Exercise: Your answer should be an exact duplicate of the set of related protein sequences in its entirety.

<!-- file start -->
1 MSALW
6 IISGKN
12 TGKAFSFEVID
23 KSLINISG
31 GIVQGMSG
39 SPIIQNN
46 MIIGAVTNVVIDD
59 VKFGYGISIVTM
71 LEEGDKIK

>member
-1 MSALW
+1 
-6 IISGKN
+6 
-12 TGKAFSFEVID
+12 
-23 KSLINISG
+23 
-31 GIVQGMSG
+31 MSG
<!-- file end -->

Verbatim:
1 MSALW
6 IISGKN
12 TGKAFSFEVID
23 KSLINISG
31 GIVQGMSG
39 SPIIQNN
46 MIIGAVTNVVIDD
59 VKFGYGISIVTM
71 LEEGDKIK

>member
-1 MSALW
+1 
-6 IISGKN
+6 
-12 TGKAFSFEVID
+12 
-23 KSLINISG
+23 
-31 GIVQGMSG
+31 MSG